"So Much" -- a single put out before the Night Shadows' much more freeform album, The Square Root of Two -- reveals a strong R&B-influence, with its uptempo mod beat drawing comparisons to the Young Rascals. And according to the picture painted by Georgia in the '60s, that's somewhat typical of Georgia rock bands circa 1966-67. Though bands like the Younger Brothers and the Fly-Bi-Nites feature haunted organs and seared strings -- and The Rogues, Inc., with their British Vox amps, feature vibrato-drenched, "Paint It Black"-like guitar -- the impulse to kick into an overdriven tremolo-ravaged psychedelic freakout is rather subdued. Soul, surf and jangly pop rave-ups outnumber swirling Stones-style jams. Tracks often begin with fuzzy guitars but transition into horn-and-organ-fueled party records.
In particular, soul music -- which was flourishing in the region while these garage bands were around -- seems to have had at least as deep an impact as Brit-Invasion rock had on bands such as the Continentals (whose Farfisa-surfing "Continental Jam" appears on Georgia in the '60s). In fact, the Continentals started performing so much soul in order to get gigs, they changed their name to Soul Inc. (also featured on Georgia in the '60s).
This focus on soul may have given Georgia bands a note of distinction from garage rock acts in other regions, but it also further ensured that most of them would never leave any legacy at all. Because the few regional labels that existed at the time tended to be primarily concerned with putting out straight-ahead R&B records, few garage bands -- unless they were willing to pay out of their pocket to press a record -- would ever set foot in a studio. What singles did come out were usually released in a run of a few hundred. Today they'd be considered lost classics if anyone knew where to find most of them.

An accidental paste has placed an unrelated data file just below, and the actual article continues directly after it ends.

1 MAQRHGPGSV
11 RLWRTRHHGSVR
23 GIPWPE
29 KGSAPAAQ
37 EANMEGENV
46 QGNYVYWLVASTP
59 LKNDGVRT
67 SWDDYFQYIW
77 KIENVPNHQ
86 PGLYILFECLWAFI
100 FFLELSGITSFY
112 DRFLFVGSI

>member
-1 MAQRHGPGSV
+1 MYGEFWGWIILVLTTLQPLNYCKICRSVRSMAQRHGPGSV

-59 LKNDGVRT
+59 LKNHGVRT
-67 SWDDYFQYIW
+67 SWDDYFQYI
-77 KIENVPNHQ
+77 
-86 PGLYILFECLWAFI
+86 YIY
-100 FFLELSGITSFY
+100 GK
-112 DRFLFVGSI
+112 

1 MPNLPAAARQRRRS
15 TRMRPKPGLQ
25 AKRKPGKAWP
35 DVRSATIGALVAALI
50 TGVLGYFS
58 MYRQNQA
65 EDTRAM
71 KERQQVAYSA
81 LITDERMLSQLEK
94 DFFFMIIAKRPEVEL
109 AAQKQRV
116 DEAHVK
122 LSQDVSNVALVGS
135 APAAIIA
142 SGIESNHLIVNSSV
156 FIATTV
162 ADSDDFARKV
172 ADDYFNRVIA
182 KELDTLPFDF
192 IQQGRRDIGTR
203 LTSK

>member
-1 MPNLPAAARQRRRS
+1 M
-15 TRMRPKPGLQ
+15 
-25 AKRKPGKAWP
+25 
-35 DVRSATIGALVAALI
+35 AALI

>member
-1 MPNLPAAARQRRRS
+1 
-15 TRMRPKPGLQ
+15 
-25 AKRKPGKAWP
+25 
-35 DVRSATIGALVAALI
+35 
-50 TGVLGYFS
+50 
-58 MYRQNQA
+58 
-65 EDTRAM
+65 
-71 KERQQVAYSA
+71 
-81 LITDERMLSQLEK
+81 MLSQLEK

What's more, Wolfe says, Georgia was a very conservative state, even in the "swinging '60s," and bands had limited options when wanting to perform live. They were expected to play teen-friendly pop music at bars and frat parties fueled more by beer than psychedelics. Though Atlanta's Peachtree-14th Street nightlife district was happening at the time, most accounts mention few other hotbeds statewide. "This was pre-college radio. What the bands sounded like had a lot to do with what they heard [on radio], and there was really no place to get play."
Edward Tanner, an Atlanta lawyer and musician who contributed his recollections of the time to the Georgia compilation's liner notes, says, "Where I grew up [Dublin, Ga.], most people hated anything that was the least bit psychedelic. People didn't know what was going on except what they heard on their AM radio, so we'd hear about folks like Jimi Hendrix from a magazine and search them out. [Local] bands had to play dance, Top 40."
And so it was, destined for obscurity. It's worth noting that, while inspired and entertaining performances abound on Georgia in the '60s, most garage bands of the era were imitators, not originators. And by 1969, the Allman Brothers were introducing a new bluesy, Southern-boogie sound that would become far more recognized as Georgia's '60s-rock legacy.
But for a few years there, every kid in the country with a garage and a guitar had the power to recreate the sounds their favorite bands made -- some even pushed them a little further. They may not have been able to tour the country, but they could travel psychedelic states without ever leaving home. And Georgia, it turns out, was no exception.